Today, the product is eons away from the original idea.
My co-founder, Jide, has a BSc in Economics from Madonna University, Okija and qualified as a chartered accountant at PwC in Lagos. He was accepted to do an MBA at IE business school in Madrid, but deferred his plans to join Skits.
His thirst for entrepreneurship started in his undergrad days when he designed and sold handmade greeting cards and also ran an airtime business on campus. In 2012, he also left fulltime employment to set up on his own. While providing freelance consulting services to startups and not-for-profits, he worked with startups such as DealDey and Abuja Tech Village, and larger businesses such as Etisalat and portfolio companies of Kaizen Venture Partners.
Jide and I have been working closely for some time now. When he and I met, he immediately connected with the dream in a way that challenged and improved our thinking and he has now assumed responsibilities for optimising processes across our operations and managing financial reporting and control.
Together, we are supported by a team of very competent designers, developers and marketing specialists, and a board of directors that helps guide our vision as we charge ahead.
How did you overcome the inertia to get started? What were your main roadblocks?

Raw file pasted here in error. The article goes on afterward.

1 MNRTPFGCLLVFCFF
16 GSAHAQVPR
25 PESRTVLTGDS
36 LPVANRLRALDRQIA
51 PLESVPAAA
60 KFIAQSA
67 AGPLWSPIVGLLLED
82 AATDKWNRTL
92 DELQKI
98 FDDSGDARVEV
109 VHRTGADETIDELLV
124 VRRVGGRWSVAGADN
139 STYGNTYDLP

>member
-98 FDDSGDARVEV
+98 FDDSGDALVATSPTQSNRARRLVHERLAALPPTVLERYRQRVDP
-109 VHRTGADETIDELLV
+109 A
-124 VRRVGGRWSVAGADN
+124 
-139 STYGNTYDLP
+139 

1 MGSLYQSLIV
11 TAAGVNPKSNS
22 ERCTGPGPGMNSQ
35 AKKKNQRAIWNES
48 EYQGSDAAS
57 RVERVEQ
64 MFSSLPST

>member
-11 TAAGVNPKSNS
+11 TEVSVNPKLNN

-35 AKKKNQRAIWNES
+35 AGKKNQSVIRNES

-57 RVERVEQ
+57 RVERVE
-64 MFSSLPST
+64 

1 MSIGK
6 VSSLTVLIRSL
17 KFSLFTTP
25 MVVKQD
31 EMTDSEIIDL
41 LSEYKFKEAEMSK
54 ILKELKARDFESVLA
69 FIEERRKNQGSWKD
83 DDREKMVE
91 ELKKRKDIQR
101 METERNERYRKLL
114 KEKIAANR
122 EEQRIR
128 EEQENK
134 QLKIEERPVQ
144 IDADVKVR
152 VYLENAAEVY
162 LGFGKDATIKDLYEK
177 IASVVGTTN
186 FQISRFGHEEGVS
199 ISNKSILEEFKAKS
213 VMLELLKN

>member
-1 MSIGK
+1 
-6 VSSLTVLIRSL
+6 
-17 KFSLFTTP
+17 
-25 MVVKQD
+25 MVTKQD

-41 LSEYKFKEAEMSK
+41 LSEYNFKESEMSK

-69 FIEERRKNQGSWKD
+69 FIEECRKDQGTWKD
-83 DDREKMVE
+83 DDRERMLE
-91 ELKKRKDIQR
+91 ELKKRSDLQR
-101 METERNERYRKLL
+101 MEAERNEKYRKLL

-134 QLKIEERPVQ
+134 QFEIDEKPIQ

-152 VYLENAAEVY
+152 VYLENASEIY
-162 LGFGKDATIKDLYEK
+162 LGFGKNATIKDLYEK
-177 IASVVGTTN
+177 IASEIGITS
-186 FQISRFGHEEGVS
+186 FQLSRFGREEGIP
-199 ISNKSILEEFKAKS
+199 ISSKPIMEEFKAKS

Most would-be entrepreneurs, especially those with financial commitments, have difficulty restructuring their lives around the zero-income reality of startup life.
Our situation was a little bit different. I started my MBA knowing that I wanted to launch a business immediately afterwards, so I never applied for a single job while at business school. Instead, I constantly researched and planned my business idea and prepared for the challenges ahead. The day after graduation, I was essentially broke and unemployed, so I had nothing to lose.
At least I thought so.
Our main challenge, by an overwhelming margin, has been funding. I had won some money in a venture competition that helped us get started, but it ran out before we properly got a move on and it was difficult to bootstrap Skits because of how complex it was to build.
Fortunately, we were able to attract some investors who provided our initial angel funding. But we were treading uncharted waters with this new and innovative product, so we invariably made a few wrong turns along the way that escalated our development costs.
We also experienced some inadvertent friction with family, who although genuinely supportive, still maintained that we would be much better off in stable paying jobs.